Beware of the self-inflicted data breach
- By Sean Lyngaas
- Apr 22, 2014
While government agencies invest in protecting themselves from external cyber threats, a Verizon report to be published April 23 warns that many data breaches are self-inflicted.
Of the over 63,000 cyber incidents across public and private industries that Verizon studied for its 2014 Data Breach Investigations Report, more than a quarter were due to miscellaneous errors such as accidental online publishing or sending an email to the wrong recipient. As the country’s largest employer and a gatekeeper of untold amounts of data on employees and constituents, the federal government is prone to sending non-public information to the wrong person, the report found.
Agencies might be aware of the problem “on a micro-scale, but they don’t know how big the problem really is,” said Chris Porter, managing principal of the Verizon Cyber Intelligence Center and co-author of the report.
Installing data loss prevention software and instituting “a blanket prohibition against storing un-redacted documents on a file server that also has a Web server running” are two ways that organizations can guard against unintentional disclosures of sensitive data, the report said.
The number of organizations contributing data to the annual report has risen sharply in the last few years, from five in 2012 to 18 organizations last year, and now 50 organizations in 2014, Porter said. U.S. government and government-related organizations that contributed data this year included the Department of Homeland Security, the Electricity Sector Information Sharing and Analysis Center, and the Secret Service.
Verizon decided to expand the scope of the report significantly this year by including data from cyber “incidents,” or whenever a system was threatened, and not just when an actual theft occurred. As organizations shared their security data for the report, “we realized that they had a lot more data than just confirmed data breaches, and that there was a lot for us to learn from focusing on other types of incidents as well,” Porter added.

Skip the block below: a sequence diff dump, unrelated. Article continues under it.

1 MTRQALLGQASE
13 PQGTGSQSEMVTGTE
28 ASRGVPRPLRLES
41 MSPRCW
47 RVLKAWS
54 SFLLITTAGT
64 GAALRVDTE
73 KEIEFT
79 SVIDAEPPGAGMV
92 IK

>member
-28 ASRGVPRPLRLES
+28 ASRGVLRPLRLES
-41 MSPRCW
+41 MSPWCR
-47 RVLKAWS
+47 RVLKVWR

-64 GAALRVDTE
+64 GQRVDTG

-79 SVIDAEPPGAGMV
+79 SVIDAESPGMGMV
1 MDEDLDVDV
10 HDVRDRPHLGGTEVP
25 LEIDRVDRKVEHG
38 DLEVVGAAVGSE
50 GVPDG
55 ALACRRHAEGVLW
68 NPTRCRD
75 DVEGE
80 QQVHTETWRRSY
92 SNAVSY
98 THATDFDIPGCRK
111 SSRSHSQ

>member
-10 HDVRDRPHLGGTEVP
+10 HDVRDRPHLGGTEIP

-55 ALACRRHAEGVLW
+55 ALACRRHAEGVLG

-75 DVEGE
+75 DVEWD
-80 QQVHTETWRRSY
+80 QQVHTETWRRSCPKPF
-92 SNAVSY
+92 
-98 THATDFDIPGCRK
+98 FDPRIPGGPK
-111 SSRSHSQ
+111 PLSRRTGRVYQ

There is still a need for detailed studies of how individual cyber breaches occur, he argued. While public disclosure laws often require organizations to tell their customers about a breach, “the one thing that we don’t learn about any of these events is how they happened,” he said.
The National Transportation Safety Board thoroughly investigates every plane crash and delivers a post-mortem report so airlines can avoid the same mistakes, Porter said. Why can’t the security industry be the same way?
Sean Lyngaas is the Pentagon correspondent for FCW, where he covers cybersecurity, defense IT and intelligence issues. Prior to that, he was a reporter and editor for Smart Grid Today, the utility industry's journal of record. He has reported for The Atlantic, The Economist and The Washington Diplomat, among other outlets. He is former chair of the Young Members Committee at the National Press Club. Sean earned his B.A. from Duke University and his M.A. from The Fletcher School of Law & Diplomacy at Tufts University.